Martin Scorsese‘s The Wolf of Wall Street is now in theaters, and for those who aren’t familiar with the film, it’s based on the memoir of Jordan Belfort, and stars Leonardo DiCaprio as the hard-partying, drug-addicted stockbroker who was indicted in 1998 for security fraud and money laundering and served a 22-month federal prison stretch. The film also stars Jonah Hill, Margot Robbie, Rob Reiner, Jon Bernthal, and Matthew McConaughey. For more on the movie, watch the trailer.
A few days ago, I landed an exclusive interview with Scorsese’s longtime editor Thelma Schoonmaker. As a huge fan of her work, it was very cool to be able to talk to her. During the interview she discussed when she made the switch to cutting digitally, the original four-hour cut of The Wolf of Wall Street (and whether we’ll ever get to see it), the back-and-forth they had with the MPAA over the theatrical cut of the film, whether it was a tough edit, her memories of working on Goodfellas and Casino, why she doesn’t work with other filmmakers, and a lot more. Hit the jump for what she had to say and make sure to see The Wolf of Wall Street. It’s a great ride.
THELMA SCHOONMAKER: [Laughs] Thank you so much.
Going backwards a little bit, I’m assuming you’re editing on Avid or some system, I’m just curious when you made the digital switch?
SCHOONMAKER: I made it on Casino and I was a very bad girl. I didn’t want to do it and the producer told me I had to do it, and I was very grumpy. I had a wonderful trainer who came to work with me and he made me put a quarter in a jar every time I said, “I could do this easier on film.” [Laughs] Then finally about two weeks in I just clicked in and I was off, because it is faster. I experiment a lot more now. I can make four edits for Marty of a scene instead of one just by copying it. In a second I can copy it. On film I used to have to, if I wanted to show him a different edit, I ‘d have to take it apart, hang it in the bin, remember how I did it, re cut it and then if he didn’t like that go back and remember how I had constructed it before. So now I’m fearless about improvising and coming up with different ideas, which is great. So even though I was very bad about it in the beginning [laughs] I completely converted.
What system were you using back then?
SCHOONMAKER: Lightworks, I’m still using Lightworks, which is an English system. It’s a wonderful system because it still retains some of the qualities of flatbed editing. It has a controller device that you can use, which is similar to what we used to use on the flat bed and I love it. It lost its market share at one point to Avid, but it’s still a viable company and they’ve worked with us all along. They were terrific on Hugo with 3D they devised all kinds of things for us. But, you know, it’s similar to Avid.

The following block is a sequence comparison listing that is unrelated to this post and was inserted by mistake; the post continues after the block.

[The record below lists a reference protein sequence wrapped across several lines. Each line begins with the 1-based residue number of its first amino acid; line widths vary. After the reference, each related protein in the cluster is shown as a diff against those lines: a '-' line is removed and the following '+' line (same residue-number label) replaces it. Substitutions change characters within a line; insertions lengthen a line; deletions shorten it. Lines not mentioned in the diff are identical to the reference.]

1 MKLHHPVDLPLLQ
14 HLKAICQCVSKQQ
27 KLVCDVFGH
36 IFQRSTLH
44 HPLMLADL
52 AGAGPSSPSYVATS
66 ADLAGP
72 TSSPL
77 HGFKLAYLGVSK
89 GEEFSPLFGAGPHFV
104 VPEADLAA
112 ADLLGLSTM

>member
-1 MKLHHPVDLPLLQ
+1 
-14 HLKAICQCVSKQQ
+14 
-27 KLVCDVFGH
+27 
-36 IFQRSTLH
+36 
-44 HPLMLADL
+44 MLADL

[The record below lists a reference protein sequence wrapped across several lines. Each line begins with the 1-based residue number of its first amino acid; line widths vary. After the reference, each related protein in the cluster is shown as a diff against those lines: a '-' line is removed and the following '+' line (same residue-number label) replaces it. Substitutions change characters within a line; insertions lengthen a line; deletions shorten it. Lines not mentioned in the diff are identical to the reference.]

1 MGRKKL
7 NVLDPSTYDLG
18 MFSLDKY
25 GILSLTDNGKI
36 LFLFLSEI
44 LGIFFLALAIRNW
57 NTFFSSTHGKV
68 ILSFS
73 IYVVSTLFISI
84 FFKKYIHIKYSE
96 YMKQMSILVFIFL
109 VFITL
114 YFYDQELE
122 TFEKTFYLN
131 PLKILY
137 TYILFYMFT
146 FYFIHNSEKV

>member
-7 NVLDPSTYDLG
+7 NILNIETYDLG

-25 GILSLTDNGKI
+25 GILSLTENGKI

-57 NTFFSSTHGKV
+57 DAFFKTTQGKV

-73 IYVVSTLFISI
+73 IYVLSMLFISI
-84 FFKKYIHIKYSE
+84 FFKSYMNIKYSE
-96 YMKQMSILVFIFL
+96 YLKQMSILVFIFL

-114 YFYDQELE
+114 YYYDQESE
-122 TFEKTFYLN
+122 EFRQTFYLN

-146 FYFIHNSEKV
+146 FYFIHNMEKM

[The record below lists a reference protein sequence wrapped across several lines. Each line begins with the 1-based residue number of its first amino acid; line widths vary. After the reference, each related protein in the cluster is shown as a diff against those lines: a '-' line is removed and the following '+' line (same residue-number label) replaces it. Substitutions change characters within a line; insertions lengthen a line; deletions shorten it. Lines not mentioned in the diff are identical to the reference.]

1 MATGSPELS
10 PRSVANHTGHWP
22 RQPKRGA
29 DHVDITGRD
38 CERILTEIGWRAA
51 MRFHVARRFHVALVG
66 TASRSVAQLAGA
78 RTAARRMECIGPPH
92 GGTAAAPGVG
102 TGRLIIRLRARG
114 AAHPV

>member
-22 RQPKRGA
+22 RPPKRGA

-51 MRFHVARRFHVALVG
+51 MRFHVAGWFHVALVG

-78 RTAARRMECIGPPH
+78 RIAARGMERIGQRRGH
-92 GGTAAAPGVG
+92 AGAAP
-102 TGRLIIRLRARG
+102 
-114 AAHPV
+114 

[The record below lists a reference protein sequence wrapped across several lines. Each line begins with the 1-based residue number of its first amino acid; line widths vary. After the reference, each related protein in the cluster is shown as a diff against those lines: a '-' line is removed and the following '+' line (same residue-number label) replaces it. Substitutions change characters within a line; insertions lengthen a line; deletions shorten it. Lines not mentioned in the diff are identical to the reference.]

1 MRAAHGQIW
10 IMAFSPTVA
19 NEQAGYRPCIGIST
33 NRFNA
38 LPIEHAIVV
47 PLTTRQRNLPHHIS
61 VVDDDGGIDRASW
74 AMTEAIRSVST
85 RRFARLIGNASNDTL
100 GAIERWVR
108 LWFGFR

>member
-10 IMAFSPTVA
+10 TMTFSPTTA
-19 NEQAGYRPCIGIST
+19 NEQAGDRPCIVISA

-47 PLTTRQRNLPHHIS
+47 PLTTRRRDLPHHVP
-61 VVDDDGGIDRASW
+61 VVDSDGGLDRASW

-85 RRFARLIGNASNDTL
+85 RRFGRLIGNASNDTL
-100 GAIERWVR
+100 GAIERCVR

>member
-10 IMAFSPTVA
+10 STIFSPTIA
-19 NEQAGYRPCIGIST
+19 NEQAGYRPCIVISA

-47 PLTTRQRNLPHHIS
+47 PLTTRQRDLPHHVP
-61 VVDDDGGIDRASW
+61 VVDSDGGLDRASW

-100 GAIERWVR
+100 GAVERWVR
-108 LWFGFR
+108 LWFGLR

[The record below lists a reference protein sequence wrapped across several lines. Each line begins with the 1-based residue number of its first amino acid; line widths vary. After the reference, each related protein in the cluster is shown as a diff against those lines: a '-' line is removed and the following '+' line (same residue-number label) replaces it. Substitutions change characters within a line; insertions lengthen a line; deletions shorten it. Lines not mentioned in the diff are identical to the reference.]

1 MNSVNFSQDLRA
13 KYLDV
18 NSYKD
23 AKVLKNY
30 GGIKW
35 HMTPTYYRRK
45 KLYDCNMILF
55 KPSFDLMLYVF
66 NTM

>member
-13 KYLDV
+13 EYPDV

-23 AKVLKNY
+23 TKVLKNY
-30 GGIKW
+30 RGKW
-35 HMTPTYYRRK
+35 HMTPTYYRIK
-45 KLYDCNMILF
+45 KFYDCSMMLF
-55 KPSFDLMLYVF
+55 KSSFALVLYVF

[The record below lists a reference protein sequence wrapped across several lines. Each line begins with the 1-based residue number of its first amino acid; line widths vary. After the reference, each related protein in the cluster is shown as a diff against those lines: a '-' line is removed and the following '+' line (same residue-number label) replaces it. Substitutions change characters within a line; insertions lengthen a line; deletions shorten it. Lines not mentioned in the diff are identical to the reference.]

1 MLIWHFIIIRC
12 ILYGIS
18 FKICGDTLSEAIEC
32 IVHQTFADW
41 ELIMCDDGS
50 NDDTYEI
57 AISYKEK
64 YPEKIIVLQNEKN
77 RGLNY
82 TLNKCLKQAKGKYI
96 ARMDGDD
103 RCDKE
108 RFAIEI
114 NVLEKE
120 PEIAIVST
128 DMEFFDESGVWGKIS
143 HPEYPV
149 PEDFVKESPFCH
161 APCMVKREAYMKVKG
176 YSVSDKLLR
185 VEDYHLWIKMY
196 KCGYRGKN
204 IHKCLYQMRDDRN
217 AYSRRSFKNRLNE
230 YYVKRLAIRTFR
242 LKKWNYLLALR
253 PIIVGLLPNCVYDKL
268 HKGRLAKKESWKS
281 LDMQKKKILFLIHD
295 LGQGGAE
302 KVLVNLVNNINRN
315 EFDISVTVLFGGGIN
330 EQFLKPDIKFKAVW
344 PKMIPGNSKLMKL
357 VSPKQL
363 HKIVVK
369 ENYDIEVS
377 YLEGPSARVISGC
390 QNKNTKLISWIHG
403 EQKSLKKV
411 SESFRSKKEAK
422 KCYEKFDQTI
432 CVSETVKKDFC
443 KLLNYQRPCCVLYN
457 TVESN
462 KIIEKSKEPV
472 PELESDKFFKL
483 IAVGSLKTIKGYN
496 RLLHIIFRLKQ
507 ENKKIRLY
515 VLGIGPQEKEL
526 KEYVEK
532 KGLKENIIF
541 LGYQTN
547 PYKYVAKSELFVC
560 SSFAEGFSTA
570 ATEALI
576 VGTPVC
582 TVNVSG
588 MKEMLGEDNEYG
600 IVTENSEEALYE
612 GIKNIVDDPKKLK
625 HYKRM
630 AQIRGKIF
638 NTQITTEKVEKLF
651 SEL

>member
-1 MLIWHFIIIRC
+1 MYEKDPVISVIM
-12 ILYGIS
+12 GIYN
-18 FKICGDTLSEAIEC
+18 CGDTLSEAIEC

I’m personally not an editor, I use a very basic program for my video editing, nothing like what you guys all use.
SCHOONMAKER: Anyone can edit now, right? It’s wild.
Yeah, the fact that I can edit, that says something. Jumping into Wolf of Wall Street, there was a lot of talk that the first cut of the movie was so much longer and I’m definitely curious was the assembly cut closer to four hours?
SCHOONMAKER: No, more than the assembly, it was an edit. It was four hours, yeah. And a lot of people loved it at that length, but you can’t distribute a movie that length so we shaved it down very, very carefully. And we screen over and over again to make sure the film is working or how it’s working, and we ask people what they think and get cards from people. We’re constantly refining it and that’s how we did it. I didn’t think we could do it, frankly. I really said to Marty, “We’ll never get an hour out of this movie.” And we did by just working carefully, not losing whole scenes, but just shaving it down. And it was working just as well at three as it was at four. We’re lucky, because sometimes you have to drop whole scenes and that’s like cutting off your leg. In After Hours we dropped 45 minutes of wonderful improvised scenes; my favorite scenes, Marty’s favorite scene. We didn’t have to do that here, so it was lucky.
So I have to ask, how long was the first assembly cut?
SCHOONMAKER: Well there was never a first assembly cut. What I do is I- I mean, we never screened that. I cut each scene and then Marty and I start to work on it together, and then we have the first cut, which is the four hour cut. So I don’t know how long the assembly would have been before Marty and I worked on it together, because we never screened that.
So I’m going to speak for all Scorsese fans and especially for myself, who do I need to pay to see the four hour cut?
SCHOONMAKER: [Laughs] Well, listen, there is some talk about maybe trying to put some of the stuff we dropped as extras, maybe. I don’t know. Marty does not believe in director’s cuts. He believes in getting the cut that works for him and for the studio. He’ll fight to the death to get that. So he doesn’t believe in director’s cuts, but then he’s been able to preserve his freedom. He’s learned how to do it. Some young filmmakers unfortunately don’t have the ability to resist attempts to maybe cut their films down unfairly. Maybe it’s fair to cut their films down, but Marty has learned how work the system. So he feels like he got what he wanted here and I don’t know if he’ll consider a director’s cut.